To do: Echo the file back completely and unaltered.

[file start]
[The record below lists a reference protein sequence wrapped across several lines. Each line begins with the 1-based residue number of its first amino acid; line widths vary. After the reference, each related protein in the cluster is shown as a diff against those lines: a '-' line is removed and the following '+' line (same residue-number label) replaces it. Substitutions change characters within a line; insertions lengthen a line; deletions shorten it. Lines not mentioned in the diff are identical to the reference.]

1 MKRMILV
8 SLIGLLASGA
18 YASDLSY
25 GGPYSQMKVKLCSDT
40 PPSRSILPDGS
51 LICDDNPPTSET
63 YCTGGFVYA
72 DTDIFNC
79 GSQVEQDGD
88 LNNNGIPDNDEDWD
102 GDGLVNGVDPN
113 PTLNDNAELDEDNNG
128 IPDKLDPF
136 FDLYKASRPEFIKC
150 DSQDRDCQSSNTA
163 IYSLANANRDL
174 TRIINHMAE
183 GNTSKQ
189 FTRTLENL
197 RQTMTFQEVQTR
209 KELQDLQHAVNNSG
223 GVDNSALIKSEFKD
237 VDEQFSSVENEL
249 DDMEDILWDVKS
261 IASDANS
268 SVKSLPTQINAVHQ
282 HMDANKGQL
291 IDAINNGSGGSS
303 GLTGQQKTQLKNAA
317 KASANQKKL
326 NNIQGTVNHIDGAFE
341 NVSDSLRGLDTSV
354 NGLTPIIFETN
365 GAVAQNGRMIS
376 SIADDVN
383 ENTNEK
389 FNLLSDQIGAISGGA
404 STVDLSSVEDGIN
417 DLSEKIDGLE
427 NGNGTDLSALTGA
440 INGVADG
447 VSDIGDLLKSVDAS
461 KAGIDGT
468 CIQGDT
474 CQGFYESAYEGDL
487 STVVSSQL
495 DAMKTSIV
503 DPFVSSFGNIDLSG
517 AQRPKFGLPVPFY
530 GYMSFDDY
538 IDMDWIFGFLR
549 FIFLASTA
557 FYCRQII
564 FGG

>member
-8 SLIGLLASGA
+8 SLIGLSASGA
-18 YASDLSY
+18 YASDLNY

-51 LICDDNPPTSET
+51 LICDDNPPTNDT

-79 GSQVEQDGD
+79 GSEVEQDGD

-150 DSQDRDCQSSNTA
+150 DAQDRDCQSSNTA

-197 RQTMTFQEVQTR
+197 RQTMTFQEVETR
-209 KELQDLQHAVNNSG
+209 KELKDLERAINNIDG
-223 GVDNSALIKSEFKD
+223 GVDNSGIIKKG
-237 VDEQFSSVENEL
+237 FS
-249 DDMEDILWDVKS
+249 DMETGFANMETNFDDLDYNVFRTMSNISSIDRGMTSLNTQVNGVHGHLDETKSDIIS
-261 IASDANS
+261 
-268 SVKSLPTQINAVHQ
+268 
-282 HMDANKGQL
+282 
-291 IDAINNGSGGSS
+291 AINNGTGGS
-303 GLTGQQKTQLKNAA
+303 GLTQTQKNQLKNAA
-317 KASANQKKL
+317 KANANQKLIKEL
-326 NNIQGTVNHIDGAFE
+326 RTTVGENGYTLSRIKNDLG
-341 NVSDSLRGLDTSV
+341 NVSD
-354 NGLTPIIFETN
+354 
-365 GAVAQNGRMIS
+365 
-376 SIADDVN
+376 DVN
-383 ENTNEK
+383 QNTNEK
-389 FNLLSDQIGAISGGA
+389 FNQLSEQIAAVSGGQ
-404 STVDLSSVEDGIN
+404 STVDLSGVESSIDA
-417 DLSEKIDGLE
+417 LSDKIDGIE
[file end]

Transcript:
[The record below lists a reference protein sequence wrapped across several lines. Each line begins with the 1-based residue number of its first amino acid; line widths vary. After the reference, each related protein in the cluster is shown as a diff against those lines: a '-' line is removed and the following '+' line (same residue-number label) replaces it. Substitutions change characters within a line; insertions lengthen a line; deletions shorten it. Lines not mentioned in the diff are identical to the reference.]

1 MKRMILV
8 SLIGLLASGA
18 YASDLSY
25 GGPYSQMKVKLCSDT
40 PPSRSILPDGS
51 LICDDNPPTSET
63 YCTGGFVYA
72 DTDIFNC
79 GSQVEQDGD
88 LNNNGIPDNDEDWD
102 GDGLVNGVDPN
113 PTLNDNAELDEDNNG
128 IPDKLDPF
136 FDLYKASRPEFIKC
150 DSQDRDCQSSNTA
163 IYSLANANRDL
174 TRIINHMAE
183 GNTSKQ
189 FTRTLENL
197 RQTMTFQEVQTR
209 KELQDLQHAVNNSG
223 GVDNSALIKSEFKD
237 VDEQFSSVENEL
249 DDMEDILWDVKS
261 IASDANS
268 SVKSLPTQINAVHQ
282 HMDANKGQL
291 IDAINNGSGGSS
303 GLTGQQKTQLKNAA
317 KASANQKKL
326 NNIQGTVNHIDGAFE
341 NVSDSLRGLDTSV
354 NGLTPIIFETN
365 GAVAQNGRMIS
376 SIADDVN
383 ENTNEK
389 FNLLSDQIGAISGGA
404 STVDLSSVEDGIN
417 DLSEKIDGLE
427 NGNGTDLSALTGA
440 INGVADG
447 VSDIGDLLKSVDAS
461 KAGIDGT
468 CIQGDT
474 CQGFYESAYEGDL
487 STVVSSQL
495 DAMKTSIV
503 DPFVSSFGNIDLSG
517 AQRPKFGLPVPFY
530 GYMSFDDY
538 IDMDWIFGFLR
549 FIFLASTA
557 FYCRQII
564 FGG

>member
-8 SLIGLLASGA
+8 SLIGLSASGA
-18 YASDLSY
+18 YASDLNY

-51 LICDDNPPTSET
+51 LICDDNPPTNDT

-79 GSQVEQDGD
+79 GSEVEQDGD

-150 DSQDRDCQSSNTA
+150 DAQDRDCQSSNTA

-197 RQTMTFQEVQTR
+197 RQTMTFQEVETR
-209 KELQDLQHAVNNSG
+209 KELKDLERAINNIDG
-223 GVDNSALIKSEFKD
+223 GVDNSGIIKKG
-237 VDEQFSSVENEL
+237 FS
-249 DDMEDILWDVKS
+249 DMETGFANMETNFDDLDYNVFRTMSNISSIDRGMTSLNTQVNGVHGHLDETKSDIIS
-261 IASDANS
+261 
-268 SVKSLPTQINAVHQ
+268 
-282 HMDANKGQL
+282 
-291 IDAINNGSGGSS
+291 AINNGTGGS
-303 GLTGQQKTQLKNAA
+303 GLTQTQKNQLKNAA
-317 KASANQKKL
+317 KANANQKLIKEL
-326 NNIQGTVNHIDGAFE
+326 RTTVGENGYTLSRIKNDLG
-341 NVSDSLRGLDTSV
+341 NVSD
-354 NGLTPIIFETN
+354 
-365 GAVAQNGRMIS
+365 
-376 SIADDVN
+376 DVN
-383 ENTNEK
+383 QNTNEK
-389 FNLLSDQIGAISGGA
+389 FNQLSEQIAAVSGGQ
-404 STVDLSSVEDGIN
+404 STVDLSGVESSIDA
-417 DLSEKIDGLE
+417 LSDKIDGIE